A Redress of Grievances

A petition on the White House website is asking the Obama Administration to abandon its misguided, $100-per-flight user-fee proposal. Here's why you need to sign it.

The First Amendment guarantees our right to petition our government. For generations, Americans have used this right to organize around issues they care about, from ending slavery, to guaranteeing a woman's right to vote, to furthering the civil rights movement. Now, with the rise of the Internet, any citizen can create an online petition in minutes, post it to the official whitehouse.gov website and, if enough people agree with a particular point of view, have their collective voices heard.

That's exactly what's happening right now with an online petition asking the Obama Administration to "take aviation user fees off the table" in the ongoing discussion about reducing the nation's debt. My signature was No. 363. The number has grown considerably since then, and it's been great to watch it rise.

If any petition posted on the White House website garners 5,000 or more signatures within 30 days, senior White House officials promise to at least take the matter into consideration. The aviation petition will remain active through October 23.

The current user-fee uproar is over a White House plan to start charging turbine-powered airplanes operating in the IFR system a fee of $100 per flight. This is a bad idea that, if adopted, could easily lead to additional user fees for more pilots in the future.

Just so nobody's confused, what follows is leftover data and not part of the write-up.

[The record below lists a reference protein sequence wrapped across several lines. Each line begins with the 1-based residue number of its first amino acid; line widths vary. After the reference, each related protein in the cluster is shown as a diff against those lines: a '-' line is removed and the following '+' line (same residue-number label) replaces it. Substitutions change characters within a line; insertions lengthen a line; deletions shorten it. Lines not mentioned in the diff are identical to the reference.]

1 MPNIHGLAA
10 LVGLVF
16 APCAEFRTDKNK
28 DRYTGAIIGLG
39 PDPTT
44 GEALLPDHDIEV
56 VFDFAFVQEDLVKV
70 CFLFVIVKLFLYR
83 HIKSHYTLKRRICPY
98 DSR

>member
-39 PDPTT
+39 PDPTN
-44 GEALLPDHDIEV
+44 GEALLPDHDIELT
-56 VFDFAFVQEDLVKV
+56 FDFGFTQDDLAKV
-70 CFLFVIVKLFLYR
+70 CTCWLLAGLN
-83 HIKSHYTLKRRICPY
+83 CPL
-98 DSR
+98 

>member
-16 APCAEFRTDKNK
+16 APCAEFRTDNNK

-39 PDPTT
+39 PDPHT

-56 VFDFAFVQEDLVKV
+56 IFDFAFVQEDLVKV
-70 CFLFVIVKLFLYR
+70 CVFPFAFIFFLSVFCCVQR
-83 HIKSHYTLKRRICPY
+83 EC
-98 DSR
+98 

Who knows if the online user-fee petition will have any real impact in stopping the Obama Administration from enacting its proposal, but I applaud the White House for creating this online tool in the first place. It’s a win for Democracy. Coupled with outspoken opposition by dozens of aviation groups and spurred by the influence of members of the House and Senate who also belong to the General Aviation Coalition, my hope is the petition will be a win for aviation, too.

Why are aviation user fees such a bad idea? For one, pilots and aircraft operators already pay for ATC services through fuel taxes and, in the case of the airlines, a passenger ticket tax. A $100 flat fee is inherently unfair because it puts the same cost burden on the operator of a Gulfstream flying from New York to Los Angeles as a Malibu owner on a trip from Tuscaloosa to Tallahassee. It’s also a bad idea because it creates a new layer of bureaucracy that must be managed and paid for at a time when most people agree we should be simplifying the tax code.

If the White House really thought the idea was such a great one, staffers would have at least told DOT Secretary Ray LaHood and FAA Administrator Randy Babbitt about it before making the details public. Both men would have told the White House that the most fair and efficient way to generate additional revenue is by raising taxes on jet fuel.

I urge everybody reading this who cares about the future of aviation in this country to lend their voice to the cause. This is an issue worth fighting for, and that means all of us must become engaged and involved in ending this fee proposal before it's too late.